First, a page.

Now, there's a new con out there that targets people just like Patricia, Brian says. Con men are sending out letters that appear to be from an official government bureau in Nigeria that's been set up to compensate scam victims and make amends for past scams. "[They say], 'Just send us $4,000, and we'll send you a million dollars because we want to make our victims whole again,'" he says. "They know these people are gullible, and again and again the people will send off the $4,000 to get the million."
Brian says any time someone needs money to send you money or mails you an unsolicited check, you should be suspicious. Most times, these counterfeit checks look so real—thanks to high-tech computer graphics—even banks will cash them.
When she was offered the position, she accepted, hoping the extra cash would help her catch up on a few bills.
"I thought the company was very professional," she says. They asked her to fill out employment forms and set up a PayPal account to receive compensation for her work, which she says was pretty easy.
All Shannon had to do was receive boxes in the mail, repackage the contents and ship them overseas to Russia. Most packages contained items like digital cameras and clothing, she says.
After a few weeks on the job and a supposed payment totaling $845, Shannon got a knock on the door—and the surprise of her life.
Then, they asked Shannon to participate in the investigation by continuing to receive packages but to end all communication with the "mail-forwarding company" that hired her. After receiving several more boxes, the agents had Shannon e-mail the company to say that their packages had been confiscated. "Of course, the packages stopped [coming]," she says.
Twenty days later, Shannon's PayPal payment was revoked. "Apparently they used somebody else's credit card and paid me with that," she says.
Currently, no arrests have been made. Shannon says the Secret Service told her they couldn't do much since the scammers were overseas.
Sid says she's also lucky she didn't give the scammers her bank account information. "Once they have that, you don't get any money, but they take what's in your account," he says.
Work-at-home scams are some of the most popular cons these days, according to Sid. They can either be reshipping scams—which is what Shannon fell for—or check-processing scams.
In the second scenario, con artists create an overseas company. Then, they mail unsuspecting Americans big packets of checks—usually in amounts under $5,000 to avoid raising the ire of banks—and ask them to deposit the checks into their accounts and wire them the money, Sid says.
"It takes the banks about two weeks to authenticate these checks. After you make that wire, the money you've sent is gone," he says. "The checks come back. They bounce. [And] you're held liable, and you could be arrested for counterfeiting charges."
The letter said Christina had just three weeks to claim her $50,000—all she had to do was pay the taxes, and the remainder of her winnings would be sent to her. Three days later, Christina received two checks in the mail for a total of a little less than $8,000. "[One was for] federal fees and one was for state fees," she says.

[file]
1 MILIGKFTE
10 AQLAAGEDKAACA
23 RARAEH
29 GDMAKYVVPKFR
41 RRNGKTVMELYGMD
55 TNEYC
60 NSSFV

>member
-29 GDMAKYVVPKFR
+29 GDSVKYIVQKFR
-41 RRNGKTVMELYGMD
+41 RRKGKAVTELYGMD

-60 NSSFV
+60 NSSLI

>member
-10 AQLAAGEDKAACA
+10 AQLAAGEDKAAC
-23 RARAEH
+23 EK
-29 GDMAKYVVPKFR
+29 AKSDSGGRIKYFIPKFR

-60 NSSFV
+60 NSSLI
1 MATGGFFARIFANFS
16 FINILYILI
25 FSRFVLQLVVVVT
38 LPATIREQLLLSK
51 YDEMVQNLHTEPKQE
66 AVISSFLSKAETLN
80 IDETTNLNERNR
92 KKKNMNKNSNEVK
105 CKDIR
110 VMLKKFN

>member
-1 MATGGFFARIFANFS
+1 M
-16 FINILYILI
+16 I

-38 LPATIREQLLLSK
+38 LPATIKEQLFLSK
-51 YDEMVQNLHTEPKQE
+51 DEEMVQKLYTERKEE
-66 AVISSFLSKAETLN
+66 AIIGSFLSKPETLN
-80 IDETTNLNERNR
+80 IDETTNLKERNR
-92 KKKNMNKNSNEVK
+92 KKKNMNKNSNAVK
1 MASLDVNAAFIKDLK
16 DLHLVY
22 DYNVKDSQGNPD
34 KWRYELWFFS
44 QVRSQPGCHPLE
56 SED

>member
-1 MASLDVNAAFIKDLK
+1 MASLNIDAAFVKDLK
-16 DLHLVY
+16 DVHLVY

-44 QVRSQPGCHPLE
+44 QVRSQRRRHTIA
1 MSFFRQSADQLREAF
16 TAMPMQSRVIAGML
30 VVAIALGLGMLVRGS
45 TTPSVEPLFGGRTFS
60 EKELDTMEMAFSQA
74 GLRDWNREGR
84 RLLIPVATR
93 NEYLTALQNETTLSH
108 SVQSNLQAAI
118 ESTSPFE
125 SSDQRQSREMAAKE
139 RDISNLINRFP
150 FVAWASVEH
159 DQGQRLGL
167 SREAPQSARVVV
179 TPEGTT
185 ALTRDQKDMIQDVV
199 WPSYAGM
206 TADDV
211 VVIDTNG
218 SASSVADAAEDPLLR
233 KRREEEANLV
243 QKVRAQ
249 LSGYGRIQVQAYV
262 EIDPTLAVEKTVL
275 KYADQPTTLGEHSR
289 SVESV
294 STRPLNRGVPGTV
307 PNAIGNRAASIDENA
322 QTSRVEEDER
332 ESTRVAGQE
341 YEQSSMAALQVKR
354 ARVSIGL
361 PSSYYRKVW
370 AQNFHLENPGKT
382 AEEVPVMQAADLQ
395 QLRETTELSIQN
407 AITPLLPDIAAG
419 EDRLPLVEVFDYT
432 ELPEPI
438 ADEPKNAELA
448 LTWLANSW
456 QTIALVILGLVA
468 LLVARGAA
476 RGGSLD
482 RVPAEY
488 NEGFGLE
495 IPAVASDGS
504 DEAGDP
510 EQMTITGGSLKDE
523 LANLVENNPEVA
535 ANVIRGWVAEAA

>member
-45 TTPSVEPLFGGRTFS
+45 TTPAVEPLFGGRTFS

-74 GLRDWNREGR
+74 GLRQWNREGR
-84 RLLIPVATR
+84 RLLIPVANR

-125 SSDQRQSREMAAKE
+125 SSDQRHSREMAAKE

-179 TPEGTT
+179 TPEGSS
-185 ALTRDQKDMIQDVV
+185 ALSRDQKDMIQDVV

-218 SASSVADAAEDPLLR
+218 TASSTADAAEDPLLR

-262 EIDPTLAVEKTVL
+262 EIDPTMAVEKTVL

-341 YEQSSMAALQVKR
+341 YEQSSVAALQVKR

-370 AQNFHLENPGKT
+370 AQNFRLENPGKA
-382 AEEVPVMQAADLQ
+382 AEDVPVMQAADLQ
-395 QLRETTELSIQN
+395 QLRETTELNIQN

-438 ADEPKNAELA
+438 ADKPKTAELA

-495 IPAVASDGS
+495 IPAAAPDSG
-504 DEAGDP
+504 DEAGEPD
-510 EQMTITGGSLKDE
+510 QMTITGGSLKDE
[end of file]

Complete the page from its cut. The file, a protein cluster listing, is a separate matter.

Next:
Because she was skeptical, Christina says she did some legwork to try to make sure the checks were legitimate. She called the Better Business Bureau and learned that a company referenced in the documents—a firm that deals with unclaimed funds—was an actual business. Christina says she tried to verify the checks' authenticity by calling the phone number written on them and pretending to be a bank official who wanted to confirm the routing and account numbers. The person who answered the phone said the information was correct. Christina also had a friend look on the Internet to check the bank's address.
After doing everything she could think of to find out if the checks were genuine, Christina finally went to the bank. She says the bank cashed the checks for her right away—no questions asked—and the people there even congratulated her. "They put the money in my hands. I was like, 'I really actually truly did win the lottery,'" Christina says.
So, Christina took another trip to the bank to cash the third check, but there was a problem. "[The bank] said, 'Oh no, the first check came back. It's counterfeit,'" Christina says. "I thought I did my homework. I thought I was very thorough, and they said I'm responsible for the money."
Instead of reaping $50,000 in lottery winnings, Christina ended up being scammed out of nearly $8,000—even though she says she tried to protect herself. "She did all the right things. The fact of the matter is that these are professional con men who do this," Sid says.
He says the fact that the scammers asked Christina—who lives in Alabama—to mail her supposed tax money to New York is another hint that something is wrong. "When you pay your taxes, you're paying it to the regional office, probably in Atlanta," Sid says.
Even the phone number that Christina called to verify the check's authenticity—which she found on the check itself—is part of the scam, according to Sid. "These scams operate on a sense of urgency. It's like, 'You won $1 million. How come you haven't claimed your prize yet? Time's running out! Here is the number to call.' It's a boiler room. She dials a toll-free number. It could be set up anywhere," Sid says.